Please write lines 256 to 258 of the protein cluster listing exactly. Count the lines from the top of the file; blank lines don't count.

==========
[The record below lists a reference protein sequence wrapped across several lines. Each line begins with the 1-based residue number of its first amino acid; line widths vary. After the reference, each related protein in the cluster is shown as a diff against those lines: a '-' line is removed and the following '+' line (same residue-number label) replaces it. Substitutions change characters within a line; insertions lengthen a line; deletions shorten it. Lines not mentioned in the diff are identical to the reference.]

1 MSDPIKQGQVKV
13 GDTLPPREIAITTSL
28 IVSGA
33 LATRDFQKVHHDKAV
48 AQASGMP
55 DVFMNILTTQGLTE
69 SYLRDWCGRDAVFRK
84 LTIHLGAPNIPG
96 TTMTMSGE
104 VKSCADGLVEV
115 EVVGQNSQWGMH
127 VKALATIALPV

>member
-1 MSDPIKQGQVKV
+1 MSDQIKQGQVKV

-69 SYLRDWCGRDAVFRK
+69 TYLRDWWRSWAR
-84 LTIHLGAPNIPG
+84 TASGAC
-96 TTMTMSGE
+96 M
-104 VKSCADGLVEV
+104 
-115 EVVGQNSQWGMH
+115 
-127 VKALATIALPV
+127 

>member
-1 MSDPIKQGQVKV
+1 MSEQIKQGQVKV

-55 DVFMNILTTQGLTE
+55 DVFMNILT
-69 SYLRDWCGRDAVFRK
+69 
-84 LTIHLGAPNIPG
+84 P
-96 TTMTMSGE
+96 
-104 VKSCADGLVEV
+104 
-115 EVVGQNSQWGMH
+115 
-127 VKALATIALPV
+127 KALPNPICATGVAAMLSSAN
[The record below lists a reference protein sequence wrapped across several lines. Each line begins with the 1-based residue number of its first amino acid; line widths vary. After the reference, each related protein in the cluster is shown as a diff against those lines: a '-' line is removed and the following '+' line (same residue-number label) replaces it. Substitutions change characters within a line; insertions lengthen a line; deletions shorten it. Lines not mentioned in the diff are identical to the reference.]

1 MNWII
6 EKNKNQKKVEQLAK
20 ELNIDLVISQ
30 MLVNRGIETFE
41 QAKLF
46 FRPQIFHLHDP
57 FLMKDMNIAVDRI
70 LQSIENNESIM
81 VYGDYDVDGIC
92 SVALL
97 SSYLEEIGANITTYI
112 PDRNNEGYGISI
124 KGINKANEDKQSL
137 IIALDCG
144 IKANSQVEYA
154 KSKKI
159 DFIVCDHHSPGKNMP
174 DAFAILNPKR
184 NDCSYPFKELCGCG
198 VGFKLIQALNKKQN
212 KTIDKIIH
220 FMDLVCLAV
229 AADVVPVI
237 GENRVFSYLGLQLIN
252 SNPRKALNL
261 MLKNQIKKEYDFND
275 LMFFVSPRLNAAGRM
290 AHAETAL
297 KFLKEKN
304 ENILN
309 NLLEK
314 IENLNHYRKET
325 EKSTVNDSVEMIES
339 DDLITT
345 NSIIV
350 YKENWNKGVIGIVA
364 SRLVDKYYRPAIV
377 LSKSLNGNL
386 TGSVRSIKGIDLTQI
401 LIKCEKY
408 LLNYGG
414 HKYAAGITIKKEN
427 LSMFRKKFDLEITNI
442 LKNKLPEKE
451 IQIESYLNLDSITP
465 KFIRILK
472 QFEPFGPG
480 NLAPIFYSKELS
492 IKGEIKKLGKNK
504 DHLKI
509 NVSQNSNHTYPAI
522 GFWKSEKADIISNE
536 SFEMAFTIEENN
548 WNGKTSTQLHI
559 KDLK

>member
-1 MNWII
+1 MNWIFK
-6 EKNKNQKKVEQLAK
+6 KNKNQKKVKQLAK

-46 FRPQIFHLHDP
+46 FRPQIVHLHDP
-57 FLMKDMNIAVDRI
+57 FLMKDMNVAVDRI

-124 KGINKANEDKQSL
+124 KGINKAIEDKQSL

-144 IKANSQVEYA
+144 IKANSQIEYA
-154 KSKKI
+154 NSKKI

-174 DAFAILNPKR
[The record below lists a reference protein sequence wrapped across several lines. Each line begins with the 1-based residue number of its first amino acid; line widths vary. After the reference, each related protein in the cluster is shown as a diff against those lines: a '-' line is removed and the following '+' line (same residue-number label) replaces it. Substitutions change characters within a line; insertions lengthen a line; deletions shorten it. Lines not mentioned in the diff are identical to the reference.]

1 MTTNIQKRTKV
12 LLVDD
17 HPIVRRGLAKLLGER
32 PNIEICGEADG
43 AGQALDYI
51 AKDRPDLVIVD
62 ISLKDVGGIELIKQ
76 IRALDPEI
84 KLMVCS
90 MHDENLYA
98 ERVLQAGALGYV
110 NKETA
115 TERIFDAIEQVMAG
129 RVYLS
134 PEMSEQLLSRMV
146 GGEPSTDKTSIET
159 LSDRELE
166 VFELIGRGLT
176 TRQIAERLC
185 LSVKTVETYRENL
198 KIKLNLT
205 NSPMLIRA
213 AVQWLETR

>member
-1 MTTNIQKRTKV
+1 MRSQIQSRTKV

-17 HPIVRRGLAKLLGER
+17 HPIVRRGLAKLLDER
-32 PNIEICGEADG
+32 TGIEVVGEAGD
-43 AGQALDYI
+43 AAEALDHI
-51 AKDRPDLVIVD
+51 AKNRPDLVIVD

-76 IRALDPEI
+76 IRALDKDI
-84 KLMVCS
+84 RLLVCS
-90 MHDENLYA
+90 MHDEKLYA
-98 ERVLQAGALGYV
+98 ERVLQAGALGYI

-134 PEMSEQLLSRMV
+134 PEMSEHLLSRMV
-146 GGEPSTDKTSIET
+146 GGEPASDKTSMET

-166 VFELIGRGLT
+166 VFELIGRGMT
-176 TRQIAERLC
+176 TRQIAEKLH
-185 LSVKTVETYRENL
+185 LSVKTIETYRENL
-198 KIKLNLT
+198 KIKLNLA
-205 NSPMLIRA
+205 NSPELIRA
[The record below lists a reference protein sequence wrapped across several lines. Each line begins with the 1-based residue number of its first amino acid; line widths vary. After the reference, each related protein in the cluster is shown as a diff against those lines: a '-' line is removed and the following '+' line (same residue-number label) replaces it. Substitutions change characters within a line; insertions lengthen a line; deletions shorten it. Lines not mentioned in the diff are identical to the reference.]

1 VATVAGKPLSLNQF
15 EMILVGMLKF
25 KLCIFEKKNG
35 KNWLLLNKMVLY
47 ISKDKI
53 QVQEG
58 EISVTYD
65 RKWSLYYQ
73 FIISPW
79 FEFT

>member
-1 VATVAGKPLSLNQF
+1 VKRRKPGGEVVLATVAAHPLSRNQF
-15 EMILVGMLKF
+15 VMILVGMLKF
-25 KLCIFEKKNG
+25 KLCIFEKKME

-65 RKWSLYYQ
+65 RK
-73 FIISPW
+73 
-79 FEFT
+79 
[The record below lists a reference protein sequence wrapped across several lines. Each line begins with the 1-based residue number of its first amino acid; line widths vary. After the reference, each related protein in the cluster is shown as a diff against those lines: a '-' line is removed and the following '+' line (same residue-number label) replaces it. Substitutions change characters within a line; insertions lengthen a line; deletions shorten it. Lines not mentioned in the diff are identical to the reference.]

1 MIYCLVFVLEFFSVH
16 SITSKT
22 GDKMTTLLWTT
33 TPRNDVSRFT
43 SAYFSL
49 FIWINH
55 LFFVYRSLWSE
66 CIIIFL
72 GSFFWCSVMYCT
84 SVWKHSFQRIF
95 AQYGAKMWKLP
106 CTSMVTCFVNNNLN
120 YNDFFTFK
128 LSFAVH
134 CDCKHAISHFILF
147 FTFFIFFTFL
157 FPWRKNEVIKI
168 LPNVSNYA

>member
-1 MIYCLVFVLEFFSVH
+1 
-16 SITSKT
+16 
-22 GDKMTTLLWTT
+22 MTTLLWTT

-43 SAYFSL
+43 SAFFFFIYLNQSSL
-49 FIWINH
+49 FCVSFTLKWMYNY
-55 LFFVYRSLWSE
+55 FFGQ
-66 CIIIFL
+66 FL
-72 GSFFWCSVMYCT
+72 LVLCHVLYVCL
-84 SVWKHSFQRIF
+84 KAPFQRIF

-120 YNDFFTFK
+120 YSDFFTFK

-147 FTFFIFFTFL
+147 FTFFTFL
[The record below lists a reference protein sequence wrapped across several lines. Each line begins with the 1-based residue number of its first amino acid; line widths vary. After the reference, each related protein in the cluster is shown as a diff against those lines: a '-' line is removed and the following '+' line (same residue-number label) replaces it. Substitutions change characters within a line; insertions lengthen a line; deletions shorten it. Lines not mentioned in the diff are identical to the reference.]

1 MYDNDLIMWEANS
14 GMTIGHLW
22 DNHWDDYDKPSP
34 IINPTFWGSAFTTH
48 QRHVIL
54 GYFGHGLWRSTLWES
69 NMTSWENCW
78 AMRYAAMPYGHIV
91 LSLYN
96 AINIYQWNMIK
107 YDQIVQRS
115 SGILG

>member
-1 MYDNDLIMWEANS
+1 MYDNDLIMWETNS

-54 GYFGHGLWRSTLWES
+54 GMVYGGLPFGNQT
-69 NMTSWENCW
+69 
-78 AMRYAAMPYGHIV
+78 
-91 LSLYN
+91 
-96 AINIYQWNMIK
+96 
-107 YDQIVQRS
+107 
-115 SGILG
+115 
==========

+1 MYDNDLIMWETNS

-54 GYFGHGLWRSTLWES
+54 GMVYGGLPFGNQT